Welcome to the Pitch Wars Workshops with some of our amazing past and 2021 mentors. From a lottery drawing, we selected writers to receive a query and first page critique from one of our mentors. We’ll be posting some of the critiques leading up to the Pitch Wars submission window. Our hope is that these samples will help you in shining up your query and first page.
We appreciate our mentors for generously dedicating their time to do the critiques. If you have something encouraging to add, feel free to comment below. Please keep all comments tasteful. Our comments are set to moderate, and we will delete any inappropriate or hurtful ones before approving them.
Next up we have:
Pitch Wars Mentor Sarah Underwood
Sarah Underwood grew up in the Devonshire countryside and now lives in London. She is a recent graduate of Imperial College, London, where she obtained her master’s degree in Computational Bioengineering, and is an incoming postgraduate student at the University of Cambridge, where she will be studying Population Health Sciences.
Sarah was a Pitch Wars 2020 mentee with her debut novel, which was also longlisted in the Bath Novel Award and the Voyage YA First Chapters Contest, and shortlisted in the Mslexia Children’s and YA novel competition.
Sarah’s critique . . .
Category: Young Adult: Historical
It’s 1962. [I don’t know if we necessarily need this—the rest of this paragraph makes it clear when it’s set (lobotomies, etc)] When butch teen Mickey gets expelled from school for wearing pants, her problems are only beginning. A fight with her father lands her on the psych ward, where they threaten to use electroshock and lobotomy to eradicate her “deviant tendencies.” Rescued by her loving gay Uncle Solly, Mickey starts exploring New York City’s fascinating lesbian world—one that she never knew existed. She soon falls under the spell of Viv, a beautiful girl who introduces her to passion—and heroin.
After a heated argument with Mickey about Viv, Solly ends up in the ICU with a heart attack. When a raid on her favorite lesbian bar lands her in jail, Mickey hits rock bottom [this is completely a matter of personal preference, but I might combine these first sentences into ‘after a heated argument about Viv, Solly ends up the ICU with a heart attack, and a raid on her favorite lesbian bar lands Mickey in jail’]: she can’t give up [on] Viv, she’s going through heroin withdrawal, and the one person who could protect her from herself is fighting for his life. If she wants to avoid a return to the psych ward, she must stop running from who she is and what she wants. [This last line is a little vague for me; what does this actually mean?]
[This whole pitch is super strong—it’s well written, and I feel like I know exactly what kind of book this is. I have very little critique for it!]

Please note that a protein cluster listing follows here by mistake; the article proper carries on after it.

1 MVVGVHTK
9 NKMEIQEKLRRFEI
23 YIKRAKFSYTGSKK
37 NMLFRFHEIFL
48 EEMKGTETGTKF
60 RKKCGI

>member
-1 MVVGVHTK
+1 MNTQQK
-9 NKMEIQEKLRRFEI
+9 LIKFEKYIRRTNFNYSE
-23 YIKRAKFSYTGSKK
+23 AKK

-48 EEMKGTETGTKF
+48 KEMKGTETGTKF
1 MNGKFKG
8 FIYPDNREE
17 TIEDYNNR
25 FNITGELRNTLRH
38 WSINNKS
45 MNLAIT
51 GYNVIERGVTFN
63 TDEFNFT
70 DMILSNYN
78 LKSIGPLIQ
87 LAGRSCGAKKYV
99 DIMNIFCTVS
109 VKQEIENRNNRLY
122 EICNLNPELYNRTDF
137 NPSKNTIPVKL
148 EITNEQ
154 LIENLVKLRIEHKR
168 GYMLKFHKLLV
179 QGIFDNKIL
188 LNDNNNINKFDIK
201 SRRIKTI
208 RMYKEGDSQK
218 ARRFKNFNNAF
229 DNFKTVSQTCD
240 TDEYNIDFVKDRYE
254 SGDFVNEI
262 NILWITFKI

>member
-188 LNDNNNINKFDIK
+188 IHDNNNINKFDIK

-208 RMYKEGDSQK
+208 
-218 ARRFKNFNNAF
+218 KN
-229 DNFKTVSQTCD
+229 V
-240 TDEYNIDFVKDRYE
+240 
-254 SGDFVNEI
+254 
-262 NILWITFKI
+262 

Complete at 77,000 words [make sure you mention it’s YA! The pitch feels quite adult to me and I didn’t realise until I double checked that it wasn’t] TITLE is an #ownvoices historical novel that will appeal to readers of PULP by Robin Talley, LAST NIGHT AT THE TELEGRAPH CLUB by Malinda Lo, KINGS, QUEENS AND IN-BETWEENS by Tanya Boteju and HEROINE by Mindy McGinnis [great comp titles!].
Raised in a Jewish household in suburban New Jersey, and an out lesbian since adolescence, I have drawn on my own experiences to inform this book. I am an active member of SCBWI and the Historical Novel Society. I’ve published poetry, short stories and non-fiction in both regional and national publications, including Parade, Hadassah, Lilith, The Oregonian and Calyx. Most recently, my short story “XXXX” was anthologized in the book XXXX. [this is a really impressive bio!]
I look forward to showing you the book.
Chapter One-March, 1962
I’m standing in the lobby of my great-uncle Sol’s apartment on Sutton Place, and I’m wishing I’d worn a skirt instead of slacks, because the doorman is giving me the hairy eyeball. [this is great]
“I’m his niece, Michelle,” I say. “He’s expecting me.”
“Niece, huh?” The sneer on his face shows what he thinks of my not very feminine get-up. Shit. Maybe the souvenir baseball cap (Maris & Mantle—Home Run Twins!) is a bit much, but I bet Uncle Sol will get a kick out of it. Or at least, I hope so. I’ve never met him.
“Yeah,” I say. “Solomon Goldbaum, my great-uncle is expecting a visit from me, Michelle Presky, his niece. I’m sure he’ll be upset if I don’t show up. Why don’t you call him on the intercom and ask?” I’m trying hard not to yell. I know this guy will throw me out if I do.
The doorman doesn’t blink, and for a moment he doesn’t move, either. Then he steps back behind the counter and picks up the telephone.
“Mr. Goldbaum, I hate to disturb you, but there’s a young…person here who claims to be your niece…I see…yes…thank you.”
“Well?” I ask.
The big man blinks, but his look of disdain doesn’t change.
“Go on up,” he says. “Take the last elevator on the left, and press PH.” And he turns his back to me.
PH I guess stands for penthouse. Uncle Sol is rich, but not in a way my father admires.
[Again, this is… really really good. Your prose is super clean, the voice is clear and humorous while getting across all the information the reader needs. I would love to see this in my inbox!]